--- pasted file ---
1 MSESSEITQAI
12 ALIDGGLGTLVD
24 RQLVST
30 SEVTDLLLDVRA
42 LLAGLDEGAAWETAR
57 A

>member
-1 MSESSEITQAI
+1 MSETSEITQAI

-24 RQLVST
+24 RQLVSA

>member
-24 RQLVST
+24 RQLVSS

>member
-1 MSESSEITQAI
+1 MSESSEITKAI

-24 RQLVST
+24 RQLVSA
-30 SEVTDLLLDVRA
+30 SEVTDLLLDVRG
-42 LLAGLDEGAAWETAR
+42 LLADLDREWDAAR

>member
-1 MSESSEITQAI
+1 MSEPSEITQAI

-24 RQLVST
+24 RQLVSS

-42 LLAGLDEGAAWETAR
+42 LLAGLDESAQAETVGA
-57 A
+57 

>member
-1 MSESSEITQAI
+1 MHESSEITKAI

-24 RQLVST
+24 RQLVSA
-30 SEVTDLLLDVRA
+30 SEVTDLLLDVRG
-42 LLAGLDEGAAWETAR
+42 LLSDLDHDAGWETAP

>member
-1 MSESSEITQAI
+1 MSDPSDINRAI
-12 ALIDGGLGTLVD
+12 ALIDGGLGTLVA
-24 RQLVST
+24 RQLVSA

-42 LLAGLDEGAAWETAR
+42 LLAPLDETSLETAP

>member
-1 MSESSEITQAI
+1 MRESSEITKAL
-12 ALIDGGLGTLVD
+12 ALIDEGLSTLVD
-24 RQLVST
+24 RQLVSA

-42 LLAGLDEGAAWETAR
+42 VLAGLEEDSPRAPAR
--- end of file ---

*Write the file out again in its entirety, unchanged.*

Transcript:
1 MSESSEITQAI
12 ALIDGGLGTLVD
24 RQLVST
30 SEVTDLLLDVRA
42 LLAGLDEGAAWETAR
57 A

>member
-1 MSESSEITQAI
+1 MSETSEITQAI

-24 RQLVST
+24 RQLVSA

>member
-24 RQLVST
+24 RQLVSS

>member
-1 MSESSEITQAI
+1 MSESSEITKAI

-24 RQLVST
+24 RQLVSA
-30 SEVTDLLLDVRA
+30 SEVTDLLLDVRG
-42 LLAGLDEGAAWETAR
+42 LLADLDREWDAAR

>member
-1 MSESSEITQAI
+1 MSEPSEITQAI

-24 RQLVST
+24 RQLVSS

-42 LLAGLDEGAAWETAR
+42 LLAGLDESAQAETVGA
-57 A
+57 

>member
-1 MSESSEITQAI
+1 MHESSEITKAI

-24 RQLVST
+24 RQLVSA
-30 SEVTDLLLDVRA
+30 SEVTDLLLDVRG
-42 LLAGLDEGAAWETAR
+42 LLSDLDHDAGWETAP

>member
-1 MSESSEITQAI
+1 MSDPSDINRAI
-12 ALIDGGLGTLVD
+12 ALIDGGLGTLVA
-24 RQLVST
+24 RQLVSA

-42 LLAGLDEGAAWETAR
+42 LLAPLDETSLETAP

>member
-1 MSESSEITQAI
+1 MRESSEITKAL
-12 ALIDGGLGTLVD
+12 ALIDEGLSTLVD
-24 RQLVST
+24 RQLVSA

-42 LLAGLDEGAAWETAR
+42 VLAGLEEDSPRAPAR